After reading an 1836 newspaper account of a shipwreck and its two survivors, Edgar Allan Poe penned his only novel, "The Narrative of Arthur Gordon Pym of Nantucket," the story of a stowaway on a Nantucket whaleship who finds himself enmeshed in the dark side of life at sea: mutiny, cannibalism, savagery--even death. As Jeffrey Meyers writes in his Introduction: " Poe] remains contemporary because he appeals to basic human feelings and expresses universal themes common to all men in all languages: dreams, love, loss; grief, mourning, alienation; terror, revenge, murder; insanity, disease, and death." Within the pages of this novel, we encounter nearly all of them.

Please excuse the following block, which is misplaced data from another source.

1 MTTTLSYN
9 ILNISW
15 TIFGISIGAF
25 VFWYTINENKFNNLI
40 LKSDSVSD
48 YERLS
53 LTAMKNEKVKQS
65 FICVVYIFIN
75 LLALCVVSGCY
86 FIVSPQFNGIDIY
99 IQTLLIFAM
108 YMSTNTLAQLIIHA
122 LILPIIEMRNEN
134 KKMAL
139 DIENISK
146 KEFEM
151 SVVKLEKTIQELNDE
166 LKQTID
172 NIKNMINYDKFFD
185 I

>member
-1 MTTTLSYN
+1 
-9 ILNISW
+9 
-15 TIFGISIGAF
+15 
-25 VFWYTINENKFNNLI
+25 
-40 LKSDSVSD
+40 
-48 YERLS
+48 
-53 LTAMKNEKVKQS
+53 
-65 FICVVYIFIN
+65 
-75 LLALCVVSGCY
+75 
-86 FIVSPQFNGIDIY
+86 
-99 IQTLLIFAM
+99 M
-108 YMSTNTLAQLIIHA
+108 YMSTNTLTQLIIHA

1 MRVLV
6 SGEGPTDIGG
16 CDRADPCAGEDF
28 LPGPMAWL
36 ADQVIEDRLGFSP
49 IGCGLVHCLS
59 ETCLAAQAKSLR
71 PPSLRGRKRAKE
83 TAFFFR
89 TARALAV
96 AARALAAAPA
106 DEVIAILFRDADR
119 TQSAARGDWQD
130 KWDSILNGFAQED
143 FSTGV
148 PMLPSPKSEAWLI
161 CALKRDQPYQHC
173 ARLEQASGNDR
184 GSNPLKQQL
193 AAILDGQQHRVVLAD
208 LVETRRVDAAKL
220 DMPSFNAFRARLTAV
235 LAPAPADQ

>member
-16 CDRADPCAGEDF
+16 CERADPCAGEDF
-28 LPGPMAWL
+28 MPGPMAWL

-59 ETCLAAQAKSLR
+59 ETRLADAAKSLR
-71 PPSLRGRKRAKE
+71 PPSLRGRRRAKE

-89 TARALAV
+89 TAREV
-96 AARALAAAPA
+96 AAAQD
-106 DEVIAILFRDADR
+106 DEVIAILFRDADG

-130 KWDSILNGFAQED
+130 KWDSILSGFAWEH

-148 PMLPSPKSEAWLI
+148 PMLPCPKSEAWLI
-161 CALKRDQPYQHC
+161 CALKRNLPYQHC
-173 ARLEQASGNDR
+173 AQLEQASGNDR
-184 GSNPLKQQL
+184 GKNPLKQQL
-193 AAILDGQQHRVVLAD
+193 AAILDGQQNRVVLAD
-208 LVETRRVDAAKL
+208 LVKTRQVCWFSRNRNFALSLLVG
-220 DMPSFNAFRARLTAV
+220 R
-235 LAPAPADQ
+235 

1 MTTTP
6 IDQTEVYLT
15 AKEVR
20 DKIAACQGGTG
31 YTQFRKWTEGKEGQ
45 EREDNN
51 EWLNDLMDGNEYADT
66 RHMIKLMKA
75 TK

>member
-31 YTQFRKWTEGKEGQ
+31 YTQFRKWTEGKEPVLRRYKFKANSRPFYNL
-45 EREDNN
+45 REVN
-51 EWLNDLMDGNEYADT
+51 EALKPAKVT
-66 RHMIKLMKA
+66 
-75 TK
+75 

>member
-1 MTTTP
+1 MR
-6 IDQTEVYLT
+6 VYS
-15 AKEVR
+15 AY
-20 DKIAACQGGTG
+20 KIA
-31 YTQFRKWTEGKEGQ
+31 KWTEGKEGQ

This Modern Library Paperback Classic reprints the text of the original 1838 American edition.
About the Author
Jeffrey Meyers, a distinguished biographer, is the author of "Edgar Allan Poe, D. H. Lawrence," and "Joseph Conrad," among others. He lives in Berkeley, California.
“It is Poe’s greatest work.”—Jorge Luis Borges